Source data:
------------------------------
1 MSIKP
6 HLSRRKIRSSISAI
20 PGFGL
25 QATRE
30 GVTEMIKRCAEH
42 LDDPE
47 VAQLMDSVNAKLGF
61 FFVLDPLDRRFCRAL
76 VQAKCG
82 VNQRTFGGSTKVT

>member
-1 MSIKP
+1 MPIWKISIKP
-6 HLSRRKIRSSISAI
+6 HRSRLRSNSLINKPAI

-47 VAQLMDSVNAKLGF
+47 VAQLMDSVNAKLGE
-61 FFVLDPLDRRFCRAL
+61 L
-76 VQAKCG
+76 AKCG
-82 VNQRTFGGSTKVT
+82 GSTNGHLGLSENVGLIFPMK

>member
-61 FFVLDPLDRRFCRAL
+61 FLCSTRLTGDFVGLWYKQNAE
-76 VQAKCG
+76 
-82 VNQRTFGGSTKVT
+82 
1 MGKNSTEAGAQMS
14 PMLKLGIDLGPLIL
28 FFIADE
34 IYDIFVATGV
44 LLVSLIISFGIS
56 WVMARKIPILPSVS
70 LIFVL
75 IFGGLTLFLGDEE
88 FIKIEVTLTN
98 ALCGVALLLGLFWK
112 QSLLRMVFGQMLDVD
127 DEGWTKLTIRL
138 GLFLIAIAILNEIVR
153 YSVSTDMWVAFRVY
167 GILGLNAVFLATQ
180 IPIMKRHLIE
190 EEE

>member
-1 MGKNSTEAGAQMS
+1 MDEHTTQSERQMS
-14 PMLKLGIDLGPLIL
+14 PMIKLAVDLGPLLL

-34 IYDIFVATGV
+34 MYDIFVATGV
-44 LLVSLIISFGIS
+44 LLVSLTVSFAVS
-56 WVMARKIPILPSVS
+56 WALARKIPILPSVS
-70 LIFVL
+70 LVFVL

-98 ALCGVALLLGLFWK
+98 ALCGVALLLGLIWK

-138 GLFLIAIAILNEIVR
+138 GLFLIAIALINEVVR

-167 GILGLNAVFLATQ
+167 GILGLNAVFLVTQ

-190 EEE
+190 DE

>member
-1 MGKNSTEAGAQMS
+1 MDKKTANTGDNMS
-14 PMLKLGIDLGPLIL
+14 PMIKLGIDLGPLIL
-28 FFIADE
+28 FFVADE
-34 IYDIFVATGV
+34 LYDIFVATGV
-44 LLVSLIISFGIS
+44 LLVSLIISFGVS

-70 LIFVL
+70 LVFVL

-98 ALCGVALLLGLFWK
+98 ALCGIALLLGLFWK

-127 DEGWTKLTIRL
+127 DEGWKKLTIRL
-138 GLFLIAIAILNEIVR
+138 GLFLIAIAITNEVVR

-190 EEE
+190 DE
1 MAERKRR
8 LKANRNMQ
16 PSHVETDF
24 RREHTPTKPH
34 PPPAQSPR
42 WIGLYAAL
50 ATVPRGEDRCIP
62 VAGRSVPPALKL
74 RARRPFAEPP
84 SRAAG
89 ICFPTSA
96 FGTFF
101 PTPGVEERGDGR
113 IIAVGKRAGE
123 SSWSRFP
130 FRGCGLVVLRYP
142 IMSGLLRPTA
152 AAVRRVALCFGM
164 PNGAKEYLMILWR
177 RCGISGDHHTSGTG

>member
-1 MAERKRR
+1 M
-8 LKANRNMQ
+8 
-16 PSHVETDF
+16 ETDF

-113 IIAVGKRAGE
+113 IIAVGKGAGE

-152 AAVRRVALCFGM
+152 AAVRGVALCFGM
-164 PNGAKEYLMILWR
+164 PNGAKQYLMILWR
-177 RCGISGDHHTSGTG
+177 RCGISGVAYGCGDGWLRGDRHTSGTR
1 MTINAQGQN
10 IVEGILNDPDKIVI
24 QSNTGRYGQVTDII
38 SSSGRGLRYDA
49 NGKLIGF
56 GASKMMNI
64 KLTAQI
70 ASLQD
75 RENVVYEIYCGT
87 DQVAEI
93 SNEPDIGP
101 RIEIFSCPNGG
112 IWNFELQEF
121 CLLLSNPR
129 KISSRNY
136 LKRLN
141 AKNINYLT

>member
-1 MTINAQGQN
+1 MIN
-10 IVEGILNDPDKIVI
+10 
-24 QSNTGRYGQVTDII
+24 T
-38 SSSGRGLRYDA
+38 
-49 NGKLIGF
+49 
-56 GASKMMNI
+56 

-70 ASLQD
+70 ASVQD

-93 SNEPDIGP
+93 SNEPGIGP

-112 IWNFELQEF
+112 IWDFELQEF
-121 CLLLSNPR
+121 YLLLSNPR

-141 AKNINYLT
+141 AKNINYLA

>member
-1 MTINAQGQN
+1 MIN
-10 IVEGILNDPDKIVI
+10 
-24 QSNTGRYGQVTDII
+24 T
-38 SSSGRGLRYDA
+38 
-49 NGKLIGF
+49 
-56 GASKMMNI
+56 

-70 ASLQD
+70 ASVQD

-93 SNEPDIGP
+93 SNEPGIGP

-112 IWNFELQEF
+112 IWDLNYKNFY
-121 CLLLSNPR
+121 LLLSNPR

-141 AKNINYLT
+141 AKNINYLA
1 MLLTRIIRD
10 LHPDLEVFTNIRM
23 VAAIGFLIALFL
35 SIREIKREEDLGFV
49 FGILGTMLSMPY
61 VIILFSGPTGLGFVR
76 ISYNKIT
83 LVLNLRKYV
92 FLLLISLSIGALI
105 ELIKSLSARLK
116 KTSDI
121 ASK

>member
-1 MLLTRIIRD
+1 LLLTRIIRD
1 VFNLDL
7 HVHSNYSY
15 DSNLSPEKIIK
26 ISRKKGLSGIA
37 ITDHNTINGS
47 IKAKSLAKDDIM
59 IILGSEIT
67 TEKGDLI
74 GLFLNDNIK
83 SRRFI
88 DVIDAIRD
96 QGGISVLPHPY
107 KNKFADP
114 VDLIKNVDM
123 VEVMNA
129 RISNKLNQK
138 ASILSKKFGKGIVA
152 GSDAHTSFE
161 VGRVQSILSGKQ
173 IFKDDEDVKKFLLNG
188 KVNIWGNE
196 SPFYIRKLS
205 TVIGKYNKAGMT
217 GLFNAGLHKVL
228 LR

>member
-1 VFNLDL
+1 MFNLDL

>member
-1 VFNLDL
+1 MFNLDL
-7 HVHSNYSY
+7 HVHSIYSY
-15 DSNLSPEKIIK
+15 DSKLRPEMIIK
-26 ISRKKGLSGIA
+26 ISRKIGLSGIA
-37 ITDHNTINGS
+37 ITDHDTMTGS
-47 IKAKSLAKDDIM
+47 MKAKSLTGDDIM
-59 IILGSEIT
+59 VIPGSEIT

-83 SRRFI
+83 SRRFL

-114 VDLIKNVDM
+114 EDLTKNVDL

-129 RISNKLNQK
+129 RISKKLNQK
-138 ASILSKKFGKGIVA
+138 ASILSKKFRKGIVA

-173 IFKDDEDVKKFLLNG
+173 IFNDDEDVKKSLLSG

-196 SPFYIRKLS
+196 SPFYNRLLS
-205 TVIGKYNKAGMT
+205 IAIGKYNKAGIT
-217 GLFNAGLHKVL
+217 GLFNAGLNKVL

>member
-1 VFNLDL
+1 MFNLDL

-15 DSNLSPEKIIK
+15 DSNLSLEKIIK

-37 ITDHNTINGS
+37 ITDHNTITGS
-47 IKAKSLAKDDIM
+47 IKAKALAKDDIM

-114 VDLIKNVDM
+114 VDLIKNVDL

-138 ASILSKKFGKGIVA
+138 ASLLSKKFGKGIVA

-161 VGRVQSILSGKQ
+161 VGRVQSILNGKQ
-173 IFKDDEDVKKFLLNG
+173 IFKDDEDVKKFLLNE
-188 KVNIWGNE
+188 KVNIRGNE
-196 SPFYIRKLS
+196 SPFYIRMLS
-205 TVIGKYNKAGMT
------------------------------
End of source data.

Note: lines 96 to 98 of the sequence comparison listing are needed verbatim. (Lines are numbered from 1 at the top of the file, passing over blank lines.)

50 ATVPRGEDRCIP
62 VAGRSVPPALKL
74 RARRPFAEPP